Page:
Should I Charge Per Hour or Per Project?

The short answer: it depends on the project and your work style.

But you know that. So let’s go into the specifics.

Charge Per Hour If…

Alex PepperhillSave
Image by Alex Pepperhill.

  • The parameters of the project aren’t clear. They really should be. It makes everyone’s life easier if you know exactly what you’re doing, where it ends, and both of these things are laid out in the contract. But if they’re not, and you don’t mind doing more work for more money, or if this is one of those “single project that could turn into an ongoing project” deals, make sure you’re getting paid per hour.
  • You believe this is a project that’s especially prone to “scope creep”—the client adding more features at the last minute—and want to make sure you’re compensated for it. Graphic design clients, as I’m sure you know, are prone to wanting massive last-minute changes or additions to their projects, figuring that you just have to “type a few buttons into Photoshop or something” to make them. If you’re stuck with a client like this, an hourly rate will make sure you’re compensated for the extra hours you’ll spend changing all the oranges to blues. It’s possible to ask for extra for these features if you’re charging per project, but it’ll be harder to explain them.
  • The project has a bunch of unpredictable parts. For example, say a client wants you to design five websites. So, charge the same for each one, right? Not so fast… Turns out one of them can be done entirely in WordPress, but another needs a special animation, another needs a mobile app, and so on. Charging by the hour will cover the time you’ll need to do a ton of different things, some of which you might not be as good at as others.

Charge Per Project If…

PeteSave
Image by «Pete.»

  • You’re fast. Some of us are really good at what we do. A project that would take many freelancers a week, you can do in two days. Great. That skill is probably the result of years of practice… Which is why you shouldn’t volunteer to be paid less by signing up for an hourly wage. In the apocryphal words of speed cartoonist Sergio Aragonés, “You’re not paying for the 30 seconds it took me to draw it, but the thirty years it took me to learn to draw it.”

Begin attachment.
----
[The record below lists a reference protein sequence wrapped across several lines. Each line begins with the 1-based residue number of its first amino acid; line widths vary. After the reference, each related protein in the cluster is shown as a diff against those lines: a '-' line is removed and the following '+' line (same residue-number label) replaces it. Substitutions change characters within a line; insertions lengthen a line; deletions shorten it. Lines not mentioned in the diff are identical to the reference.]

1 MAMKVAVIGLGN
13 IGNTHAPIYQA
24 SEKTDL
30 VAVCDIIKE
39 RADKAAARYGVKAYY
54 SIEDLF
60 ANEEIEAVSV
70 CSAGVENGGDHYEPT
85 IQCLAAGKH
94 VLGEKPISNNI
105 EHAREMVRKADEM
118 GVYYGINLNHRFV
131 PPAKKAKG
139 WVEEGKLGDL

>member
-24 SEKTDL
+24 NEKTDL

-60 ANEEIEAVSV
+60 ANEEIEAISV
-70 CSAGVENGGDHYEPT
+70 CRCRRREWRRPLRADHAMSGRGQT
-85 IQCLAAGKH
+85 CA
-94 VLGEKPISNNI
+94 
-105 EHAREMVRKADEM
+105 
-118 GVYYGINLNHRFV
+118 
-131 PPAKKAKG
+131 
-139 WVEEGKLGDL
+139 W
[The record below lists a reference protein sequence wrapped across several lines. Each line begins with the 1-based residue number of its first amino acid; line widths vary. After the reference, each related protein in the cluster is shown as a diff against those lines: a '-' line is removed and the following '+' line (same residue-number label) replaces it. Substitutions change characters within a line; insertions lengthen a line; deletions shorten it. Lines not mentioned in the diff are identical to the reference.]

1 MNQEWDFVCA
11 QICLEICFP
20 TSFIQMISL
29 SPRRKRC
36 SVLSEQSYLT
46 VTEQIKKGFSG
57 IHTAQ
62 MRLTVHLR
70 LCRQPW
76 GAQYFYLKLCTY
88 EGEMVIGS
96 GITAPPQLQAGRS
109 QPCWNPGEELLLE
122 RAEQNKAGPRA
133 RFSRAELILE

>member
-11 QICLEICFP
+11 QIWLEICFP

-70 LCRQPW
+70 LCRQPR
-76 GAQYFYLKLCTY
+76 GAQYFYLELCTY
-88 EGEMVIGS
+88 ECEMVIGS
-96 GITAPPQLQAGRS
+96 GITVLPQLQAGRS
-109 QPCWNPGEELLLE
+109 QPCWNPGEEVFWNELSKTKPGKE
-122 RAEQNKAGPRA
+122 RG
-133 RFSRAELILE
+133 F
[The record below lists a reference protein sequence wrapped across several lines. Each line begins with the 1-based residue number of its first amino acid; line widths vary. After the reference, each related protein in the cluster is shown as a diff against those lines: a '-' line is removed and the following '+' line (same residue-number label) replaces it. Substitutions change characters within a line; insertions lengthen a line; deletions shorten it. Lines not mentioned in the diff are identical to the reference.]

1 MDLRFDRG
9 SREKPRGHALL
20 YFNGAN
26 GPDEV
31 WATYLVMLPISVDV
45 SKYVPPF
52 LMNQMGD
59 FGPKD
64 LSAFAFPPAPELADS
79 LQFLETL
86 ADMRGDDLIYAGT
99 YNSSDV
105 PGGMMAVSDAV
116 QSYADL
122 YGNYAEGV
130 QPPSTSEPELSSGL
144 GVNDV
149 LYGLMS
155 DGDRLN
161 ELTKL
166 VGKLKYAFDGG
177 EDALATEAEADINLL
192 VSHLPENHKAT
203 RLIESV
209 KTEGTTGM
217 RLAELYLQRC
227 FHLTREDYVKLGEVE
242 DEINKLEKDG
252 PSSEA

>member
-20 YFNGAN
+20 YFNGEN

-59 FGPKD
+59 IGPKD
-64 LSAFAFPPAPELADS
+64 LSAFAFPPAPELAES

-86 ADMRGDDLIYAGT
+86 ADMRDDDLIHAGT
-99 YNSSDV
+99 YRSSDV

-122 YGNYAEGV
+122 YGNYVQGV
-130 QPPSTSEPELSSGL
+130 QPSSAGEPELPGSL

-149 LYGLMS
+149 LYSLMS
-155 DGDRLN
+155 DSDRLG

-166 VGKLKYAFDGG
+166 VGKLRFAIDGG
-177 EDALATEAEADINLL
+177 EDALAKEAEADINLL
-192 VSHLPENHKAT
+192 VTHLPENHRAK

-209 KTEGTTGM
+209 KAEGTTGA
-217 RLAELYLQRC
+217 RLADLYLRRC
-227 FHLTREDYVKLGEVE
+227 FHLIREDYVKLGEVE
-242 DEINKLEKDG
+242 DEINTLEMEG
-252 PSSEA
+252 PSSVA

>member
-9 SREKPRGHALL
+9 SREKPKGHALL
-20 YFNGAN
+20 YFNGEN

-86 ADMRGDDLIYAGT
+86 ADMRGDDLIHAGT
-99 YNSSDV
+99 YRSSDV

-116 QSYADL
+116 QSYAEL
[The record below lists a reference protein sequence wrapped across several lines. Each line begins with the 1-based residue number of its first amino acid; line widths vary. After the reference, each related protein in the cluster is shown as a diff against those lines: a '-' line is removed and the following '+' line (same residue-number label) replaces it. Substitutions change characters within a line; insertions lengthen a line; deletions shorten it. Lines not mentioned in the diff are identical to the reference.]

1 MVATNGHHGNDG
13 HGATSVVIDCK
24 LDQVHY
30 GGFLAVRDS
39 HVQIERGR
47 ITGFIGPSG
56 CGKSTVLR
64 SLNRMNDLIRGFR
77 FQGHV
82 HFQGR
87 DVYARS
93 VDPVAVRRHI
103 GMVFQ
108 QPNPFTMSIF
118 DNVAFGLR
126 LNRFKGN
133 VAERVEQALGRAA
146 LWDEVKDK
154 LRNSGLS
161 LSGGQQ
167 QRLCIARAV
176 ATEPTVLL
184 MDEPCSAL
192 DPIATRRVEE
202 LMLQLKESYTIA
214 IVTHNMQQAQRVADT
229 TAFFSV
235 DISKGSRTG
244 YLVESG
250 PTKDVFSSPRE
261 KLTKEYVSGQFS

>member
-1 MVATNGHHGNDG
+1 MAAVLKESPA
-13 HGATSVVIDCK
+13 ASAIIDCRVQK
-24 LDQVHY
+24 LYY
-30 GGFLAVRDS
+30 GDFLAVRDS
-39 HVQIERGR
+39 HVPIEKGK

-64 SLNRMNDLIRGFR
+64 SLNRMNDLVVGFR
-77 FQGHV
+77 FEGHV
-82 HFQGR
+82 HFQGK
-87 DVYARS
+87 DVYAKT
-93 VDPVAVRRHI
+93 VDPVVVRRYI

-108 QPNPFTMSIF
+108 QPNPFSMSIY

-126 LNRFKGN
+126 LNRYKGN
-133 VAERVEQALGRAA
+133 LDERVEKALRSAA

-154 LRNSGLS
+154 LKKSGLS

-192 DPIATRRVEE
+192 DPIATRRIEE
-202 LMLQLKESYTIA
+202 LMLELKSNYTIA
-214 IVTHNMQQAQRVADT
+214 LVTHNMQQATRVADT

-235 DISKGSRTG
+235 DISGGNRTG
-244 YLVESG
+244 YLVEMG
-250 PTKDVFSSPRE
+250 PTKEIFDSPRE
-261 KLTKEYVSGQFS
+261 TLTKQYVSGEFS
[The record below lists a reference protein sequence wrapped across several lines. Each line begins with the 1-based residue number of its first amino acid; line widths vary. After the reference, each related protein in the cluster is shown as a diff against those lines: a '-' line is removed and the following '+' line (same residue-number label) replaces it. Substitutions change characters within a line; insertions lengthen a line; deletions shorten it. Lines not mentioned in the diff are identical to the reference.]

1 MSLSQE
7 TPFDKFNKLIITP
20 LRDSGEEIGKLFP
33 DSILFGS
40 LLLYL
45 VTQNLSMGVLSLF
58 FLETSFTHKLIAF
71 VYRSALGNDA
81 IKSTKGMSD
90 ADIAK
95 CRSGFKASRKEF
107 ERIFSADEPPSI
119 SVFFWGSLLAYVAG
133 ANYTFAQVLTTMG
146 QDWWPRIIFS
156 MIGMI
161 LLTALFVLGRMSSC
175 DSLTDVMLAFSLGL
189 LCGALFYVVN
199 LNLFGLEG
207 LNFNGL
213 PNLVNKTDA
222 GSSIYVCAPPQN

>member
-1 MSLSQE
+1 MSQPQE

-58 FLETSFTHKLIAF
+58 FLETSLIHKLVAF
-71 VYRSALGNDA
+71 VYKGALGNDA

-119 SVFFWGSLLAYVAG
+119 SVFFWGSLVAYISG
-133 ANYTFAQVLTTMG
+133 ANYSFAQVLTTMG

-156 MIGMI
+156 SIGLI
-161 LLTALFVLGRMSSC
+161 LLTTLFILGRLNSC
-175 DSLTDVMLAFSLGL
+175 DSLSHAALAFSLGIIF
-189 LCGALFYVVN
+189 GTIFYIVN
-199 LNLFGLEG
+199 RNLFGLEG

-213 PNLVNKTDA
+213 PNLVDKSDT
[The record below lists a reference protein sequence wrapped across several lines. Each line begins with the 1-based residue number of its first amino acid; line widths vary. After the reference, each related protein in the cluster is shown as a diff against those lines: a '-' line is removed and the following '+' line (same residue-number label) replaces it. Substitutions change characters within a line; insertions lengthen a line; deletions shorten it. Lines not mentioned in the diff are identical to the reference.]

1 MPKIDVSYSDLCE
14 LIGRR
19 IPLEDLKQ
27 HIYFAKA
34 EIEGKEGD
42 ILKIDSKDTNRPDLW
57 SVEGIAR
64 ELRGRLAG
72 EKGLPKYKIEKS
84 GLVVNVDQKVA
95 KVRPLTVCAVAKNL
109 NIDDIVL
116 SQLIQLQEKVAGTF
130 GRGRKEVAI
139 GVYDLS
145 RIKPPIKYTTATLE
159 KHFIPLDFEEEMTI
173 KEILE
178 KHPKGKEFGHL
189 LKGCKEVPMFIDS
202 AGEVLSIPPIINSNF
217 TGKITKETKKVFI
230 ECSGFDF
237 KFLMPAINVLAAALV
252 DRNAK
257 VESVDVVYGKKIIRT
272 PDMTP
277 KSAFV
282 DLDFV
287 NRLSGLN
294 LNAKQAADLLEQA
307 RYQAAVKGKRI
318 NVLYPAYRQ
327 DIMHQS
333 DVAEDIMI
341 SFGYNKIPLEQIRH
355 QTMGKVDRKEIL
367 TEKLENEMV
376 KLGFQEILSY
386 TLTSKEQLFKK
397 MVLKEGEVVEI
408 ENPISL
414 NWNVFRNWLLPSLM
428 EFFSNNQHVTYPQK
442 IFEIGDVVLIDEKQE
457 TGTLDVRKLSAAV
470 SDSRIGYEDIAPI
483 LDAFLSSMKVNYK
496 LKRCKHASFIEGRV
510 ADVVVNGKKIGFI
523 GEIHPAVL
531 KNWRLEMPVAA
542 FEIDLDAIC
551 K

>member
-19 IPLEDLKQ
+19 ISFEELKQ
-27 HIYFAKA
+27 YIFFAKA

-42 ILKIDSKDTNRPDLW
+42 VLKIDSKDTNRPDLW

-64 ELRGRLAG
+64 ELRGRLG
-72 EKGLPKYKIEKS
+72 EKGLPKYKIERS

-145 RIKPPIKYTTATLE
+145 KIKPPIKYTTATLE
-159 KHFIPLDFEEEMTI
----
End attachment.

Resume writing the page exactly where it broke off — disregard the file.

• You’re slow. Some of us — we know who we are — are especially prone to stopping to check Reddit, alter our Spotify playlists, and shoot another client a quick email while we let the current project molder in another tab. If you can indulge in this and still get the work in by the deadline, great, but you shouldn’t charge the customer for that. There are a lot of online timesheets that can help you keep track of that, but if you’re the easily-distracted type, let’s be honest, you’ll forget to turn the clock on or off sometimes.
  • You want to raise your prices. It’s easier to simply claim that the project was bigger or more complex, which it may well be, than to take your client through the minutiae of why you deserve more per hour for doing what they see as the same amount of work.

…Or You Can Compromise

Some freelancers have a base fee for the initial work, while charging hourly for any additional work outside the original scope of the contract.

Some Other Opinions

We asked four of Creative Market’s top designers how they charge.

  • “Typically, I charge per project and extra for additional revisions beyond the agreed amount. If a client expresses the need for many options or if it has to go through a corporate chain of people, I’d charge hourly.” —Jeremy Vessey
  • «If I take any custom projects, I charge per project and never per hour. Per hour charge is for factories and other labours where you do the same thing over and over again usually. When it comes to design, each project is and should be unique in its own way and the prices should be different. I don’t believe that only the work that has been put into the project should be rewarded but the idea and the creativity that you sell. You can make a logo that was very easy to execute but the idea could be brilliant and that sort of work should cost more.” —Alex Munteanu
  • “I charge per hour but I offer free quotes and project pricing up front based on my hourly fee. When a client contacts me about a project, I ask them to give me a detailed list of all their project goals and objectives. Based on their list and my experience, I quote a project fee based on the estimated number of hours the project will take times my hourly fee plus any incidentals like graphics, etc. I prefer to charge per hour because I take on a wide variety of projects; one customization may take 2 hours while another may take 10.” —Heather Lounsbury
  • “…A project rate basis with a pre-determined hourly for anything outside of scope. Our value proposition is in the value we add, as opposed to the hours we spend at the desk.” —Mike Rogers

Finally…

Your client’s budget, and how strict they are about it, will play a large role. If they have a fixed price and refuse to go over it, you should lean towards per-project. This is especially true for the ones who’ll scrutinize every line on their invoice and grill you about why stage X took five hours where the next stage only took two.

Linda TannerSave
«Examining at the contract’s signature, the tenseness of the penstrokes is the hallmark of someone who’s been looking at her ex’s Facebook page on the clock.» Image by Linda Tanner

However, if you’re pushing yourself to be more productive, charge per hour. That’s a risk, though. You don’t want to end up forcing your clients to pay for a failed experiment to see how effective website blockers are at keeping you away from cat videos. If you choose this approach, make sure you can handle it.

How do you charge? Leave us a comment and let us know.


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